Showing posts with label Jesus is Lord. Show all posts
Showing posts with label Jesus is Lord. Show all posts

Tuesday, May 31, 2011

"Taking Jesus as Lord and Savior" is this Catholic? part-IV--Magisterial Ambiguity.

Magisterial Ambiguity


It seems that for Saint Thomas, the infidel of the age of the New Testament has a greater obligation than the gentile living in the time of the Old Testament. The question might well be raised: why isn’t the case of the gentiles of the old law the same as that of the new law unbeliever? In other words, isn’t implicit faith in Christ enough for the unevangelized of today as it was enough for the pagans of the Old Testament? The answer in the negative stems from the fact that a more perfect faith in the Incarnation is required by virtue of the more perfect revelation of the new law (p. 70). [Catholic Vox is working on a better explanation] Tyrrell has a footnote here indicating that this is the way Aquinas is understood by R. Garrigou-Lagrange, O.P., arguably the greatest Thomist theologian of the last century (cf. The Theological Virtues: Faith [St. Louis: Herder, 1965] p. 224). 

Tuesday, May 17, 2011

"Taking Jesus as Lord and Savior" is this Catholic? part III -- Sacred Tradition.

Sacred Tradition
In the light of the very strong biblical witness we have surveyed very briefly above, it is not at all surprising that for no less than one and a half millennia after Christ, no Catholic theologian ever suggested that anyone in New Testament times, anywhere on earth, could still receive justification and sanctifying grace in this life, much less attain eternal salvation in the next life, by means of a merely ‘implicit faith’ in Christ. Fr. Sullivan, who is anxious to demonstrate the continuing, perennial reality and salvific value of such a implicit ‘faith’, has combed the writings of the early Fathers, but draws a complete blank in this respect.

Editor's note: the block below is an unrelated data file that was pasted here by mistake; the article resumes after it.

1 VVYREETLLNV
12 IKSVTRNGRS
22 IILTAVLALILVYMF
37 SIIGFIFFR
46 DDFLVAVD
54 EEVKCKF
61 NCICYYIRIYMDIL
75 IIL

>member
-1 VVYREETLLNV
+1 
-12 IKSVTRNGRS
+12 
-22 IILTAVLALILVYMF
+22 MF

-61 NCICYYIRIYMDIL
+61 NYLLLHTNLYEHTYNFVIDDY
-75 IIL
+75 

Sunday, May 15, 2011

"Taking Jesus as Lord and Savior" is this Catholic? part II --Scripture

I have already mentioned, while introducing this theme, the Council of Florence’s
solemn teaching as one of the foundations of my position. Some others are as follows.
 Sacred Scripture.
It needs to be acknowledged that while the overall impression we receive from the
canonical gospels, epistles, and the Acts of the Apostles is that an
ECNS (extra Christianismum nulla salus--Outside of Christianity there is No Salvation)assumption underlies the teaching of these inspired writings, such a position is nowhere spelled out unequivocally.  Of course, the necessity of faith in Jesus for salvation is clearly taught in the New Testament: “justification by faith” is, after all, notoriously one of the central themes in St. Paul’s letters. But the question that interests us at present - whether or not that faith always needs to be explicit and conscious - is nowhere expressly dealt with.

From whence, then, comes that aforesaid “overall impression” that an ECNS  position underlies the N.T. teaching? The answer, I suggest, is twofold.

"Taking Jesus as Lord and Savior" is this Catholic? part I

[editor- I have been in correspondence with some well know Catholic Apologists and Priests. To my shocking dismay all of them don't seem to think explicit belief in Jesus is necessary for salvation. After discussing this problem with others in CFT, we will share with you what was  "anonymously" sent us to address this serious problem of basic belief. While CFT would rather go further into the dogma, if this first step isn't reached, deeper more complicated aspects cannot be fruitfully discussed.]

"Taking Jesus as Lord and Savior" is this Catholic?
part I by Anonymous

Introduction

I wish to challenge a theological opinion which is now almost universally held by Catholics, including those who would consider themselves conservative or even traditionalist in outlook. Many approved theologians have long held this opinion. Indeed, it first surfaced in the mid-sixteenth century. Since then it has gradually spread throughout the Catholic world in seminaries and theological faculties, and in recent times seems to have been held by nearly all bishops, possibly even popes in their private capacity.